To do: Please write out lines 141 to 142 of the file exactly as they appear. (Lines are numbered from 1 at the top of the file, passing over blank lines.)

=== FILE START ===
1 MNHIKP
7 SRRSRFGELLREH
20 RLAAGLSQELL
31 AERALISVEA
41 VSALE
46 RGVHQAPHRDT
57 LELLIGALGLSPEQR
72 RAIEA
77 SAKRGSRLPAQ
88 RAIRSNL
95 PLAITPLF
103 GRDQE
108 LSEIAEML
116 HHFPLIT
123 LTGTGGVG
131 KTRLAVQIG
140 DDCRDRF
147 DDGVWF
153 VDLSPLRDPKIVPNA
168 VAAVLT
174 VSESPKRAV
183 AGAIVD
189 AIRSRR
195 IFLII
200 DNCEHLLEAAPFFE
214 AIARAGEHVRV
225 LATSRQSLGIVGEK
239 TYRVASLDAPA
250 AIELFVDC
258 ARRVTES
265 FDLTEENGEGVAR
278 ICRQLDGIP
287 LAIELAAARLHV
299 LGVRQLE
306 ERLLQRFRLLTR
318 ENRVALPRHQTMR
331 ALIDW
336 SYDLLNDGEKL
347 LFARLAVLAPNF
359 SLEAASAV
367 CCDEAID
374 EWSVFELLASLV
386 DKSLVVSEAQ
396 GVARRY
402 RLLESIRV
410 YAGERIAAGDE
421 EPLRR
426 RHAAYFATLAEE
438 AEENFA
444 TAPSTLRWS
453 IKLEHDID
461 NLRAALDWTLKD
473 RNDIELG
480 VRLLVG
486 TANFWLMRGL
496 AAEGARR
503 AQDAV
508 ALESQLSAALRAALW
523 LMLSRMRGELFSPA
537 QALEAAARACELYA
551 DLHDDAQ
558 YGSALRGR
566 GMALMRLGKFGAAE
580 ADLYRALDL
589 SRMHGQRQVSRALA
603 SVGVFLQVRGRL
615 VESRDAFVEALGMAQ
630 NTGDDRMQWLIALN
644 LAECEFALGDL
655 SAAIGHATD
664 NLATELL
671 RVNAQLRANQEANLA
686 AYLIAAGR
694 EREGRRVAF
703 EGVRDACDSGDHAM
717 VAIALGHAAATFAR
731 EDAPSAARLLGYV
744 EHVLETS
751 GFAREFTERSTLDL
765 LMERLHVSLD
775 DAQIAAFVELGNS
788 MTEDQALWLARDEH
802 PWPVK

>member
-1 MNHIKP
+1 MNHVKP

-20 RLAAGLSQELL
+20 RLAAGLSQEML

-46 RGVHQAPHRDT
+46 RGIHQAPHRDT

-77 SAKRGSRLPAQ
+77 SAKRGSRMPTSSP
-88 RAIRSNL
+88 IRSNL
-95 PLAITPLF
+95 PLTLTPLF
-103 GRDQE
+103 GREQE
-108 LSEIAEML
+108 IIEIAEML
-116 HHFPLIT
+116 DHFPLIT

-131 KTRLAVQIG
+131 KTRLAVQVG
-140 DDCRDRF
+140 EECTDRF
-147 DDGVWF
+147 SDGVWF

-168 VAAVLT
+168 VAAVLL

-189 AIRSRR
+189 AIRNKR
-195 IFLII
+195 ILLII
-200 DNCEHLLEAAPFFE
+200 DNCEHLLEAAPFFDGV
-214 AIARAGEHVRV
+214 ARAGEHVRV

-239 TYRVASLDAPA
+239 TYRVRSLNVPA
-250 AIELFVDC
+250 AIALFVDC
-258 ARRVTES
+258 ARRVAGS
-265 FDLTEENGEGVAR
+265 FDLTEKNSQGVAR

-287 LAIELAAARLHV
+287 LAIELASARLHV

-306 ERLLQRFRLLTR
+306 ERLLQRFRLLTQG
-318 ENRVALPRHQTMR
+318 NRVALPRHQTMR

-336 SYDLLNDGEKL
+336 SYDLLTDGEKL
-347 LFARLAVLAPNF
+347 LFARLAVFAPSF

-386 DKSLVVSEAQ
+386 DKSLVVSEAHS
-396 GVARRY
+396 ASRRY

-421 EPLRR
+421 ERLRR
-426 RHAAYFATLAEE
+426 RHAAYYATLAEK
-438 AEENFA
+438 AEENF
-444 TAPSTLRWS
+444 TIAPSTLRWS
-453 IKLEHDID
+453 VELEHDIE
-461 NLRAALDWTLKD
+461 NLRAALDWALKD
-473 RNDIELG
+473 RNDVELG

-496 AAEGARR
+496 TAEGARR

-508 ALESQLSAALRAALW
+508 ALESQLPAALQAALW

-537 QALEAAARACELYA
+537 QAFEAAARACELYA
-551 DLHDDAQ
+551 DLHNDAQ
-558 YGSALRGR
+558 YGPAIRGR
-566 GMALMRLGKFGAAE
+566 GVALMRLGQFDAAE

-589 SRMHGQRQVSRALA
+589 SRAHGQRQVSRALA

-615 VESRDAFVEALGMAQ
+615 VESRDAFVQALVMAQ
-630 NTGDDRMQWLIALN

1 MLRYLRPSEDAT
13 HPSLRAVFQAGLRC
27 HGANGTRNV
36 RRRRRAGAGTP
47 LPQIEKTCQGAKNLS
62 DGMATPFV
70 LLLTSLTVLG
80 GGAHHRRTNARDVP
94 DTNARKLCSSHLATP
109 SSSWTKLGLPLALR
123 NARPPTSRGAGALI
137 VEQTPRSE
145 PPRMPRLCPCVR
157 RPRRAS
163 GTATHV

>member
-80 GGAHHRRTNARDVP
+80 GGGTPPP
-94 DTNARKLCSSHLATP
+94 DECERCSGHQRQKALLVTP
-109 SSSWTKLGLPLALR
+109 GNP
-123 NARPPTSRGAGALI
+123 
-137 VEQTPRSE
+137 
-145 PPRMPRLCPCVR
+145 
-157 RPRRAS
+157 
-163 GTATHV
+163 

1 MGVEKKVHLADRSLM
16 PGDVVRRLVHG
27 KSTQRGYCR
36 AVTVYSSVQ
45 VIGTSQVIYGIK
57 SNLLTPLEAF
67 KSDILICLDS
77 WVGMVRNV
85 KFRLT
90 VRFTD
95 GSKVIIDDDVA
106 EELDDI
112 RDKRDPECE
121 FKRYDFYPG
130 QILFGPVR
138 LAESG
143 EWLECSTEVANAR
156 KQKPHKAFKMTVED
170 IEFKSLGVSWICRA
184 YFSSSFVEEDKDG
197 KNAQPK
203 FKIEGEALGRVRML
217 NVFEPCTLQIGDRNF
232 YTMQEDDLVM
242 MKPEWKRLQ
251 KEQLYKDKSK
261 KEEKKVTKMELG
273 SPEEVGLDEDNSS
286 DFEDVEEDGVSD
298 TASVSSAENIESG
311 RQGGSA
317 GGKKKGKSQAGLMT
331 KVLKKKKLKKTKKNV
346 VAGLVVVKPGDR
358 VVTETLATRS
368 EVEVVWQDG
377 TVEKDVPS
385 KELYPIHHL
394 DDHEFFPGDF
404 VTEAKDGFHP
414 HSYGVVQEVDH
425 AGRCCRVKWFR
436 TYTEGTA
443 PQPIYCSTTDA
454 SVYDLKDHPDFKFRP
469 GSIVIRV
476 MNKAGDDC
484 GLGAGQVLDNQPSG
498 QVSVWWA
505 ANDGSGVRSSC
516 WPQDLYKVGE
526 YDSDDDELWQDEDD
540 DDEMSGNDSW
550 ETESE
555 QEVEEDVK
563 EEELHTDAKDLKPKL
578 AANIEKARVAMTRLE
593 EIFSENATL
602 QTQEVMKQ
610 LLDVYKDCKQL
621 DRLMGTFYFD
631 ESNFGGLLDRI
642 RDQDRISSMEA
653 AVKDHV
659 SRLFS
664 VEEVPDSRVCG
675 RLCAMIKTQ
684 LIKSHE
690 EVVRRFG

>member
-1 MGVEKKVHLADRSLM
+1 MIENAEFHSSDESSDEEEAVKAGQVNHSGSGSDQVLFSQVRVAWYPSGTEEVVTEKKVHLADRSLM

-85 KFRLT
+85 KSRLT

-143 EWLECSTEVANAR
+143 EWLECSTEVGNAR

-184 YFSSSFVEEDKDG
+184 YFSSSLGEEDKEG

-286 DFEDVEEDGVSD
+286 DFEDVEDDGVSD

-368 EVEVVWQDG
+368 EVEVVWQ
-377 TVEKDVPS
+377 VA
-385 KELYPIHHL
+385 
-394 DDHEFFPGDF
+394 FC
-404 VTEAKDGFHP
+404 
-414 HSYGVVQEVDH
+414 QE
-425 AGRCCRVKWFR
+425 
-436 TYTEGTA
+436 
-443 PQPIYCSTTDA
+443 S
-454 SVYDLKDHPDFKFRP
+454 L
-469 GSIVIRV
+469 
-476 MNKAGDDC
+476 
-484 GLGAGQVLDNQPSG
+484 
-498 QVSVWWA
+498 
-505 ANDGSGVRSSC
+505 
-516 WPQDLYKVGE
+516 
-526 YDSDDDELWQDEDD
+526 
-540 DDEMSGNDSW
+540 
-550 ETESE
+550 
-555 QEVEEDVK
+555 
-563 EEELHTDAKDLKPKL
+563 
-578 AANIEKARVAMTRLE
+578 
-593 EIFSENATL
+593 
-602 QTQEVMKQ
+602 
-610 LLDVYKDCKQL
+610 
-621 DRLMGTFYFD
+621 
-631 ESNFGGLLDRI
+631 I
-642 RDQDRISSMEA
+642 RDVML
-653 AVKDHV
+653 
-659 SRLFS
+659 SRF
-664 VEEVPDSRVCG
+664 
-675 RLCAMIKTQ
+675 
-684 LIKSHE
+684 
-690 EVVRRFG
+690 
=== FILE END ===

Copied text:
-421 EPLRR
+421 ERLRR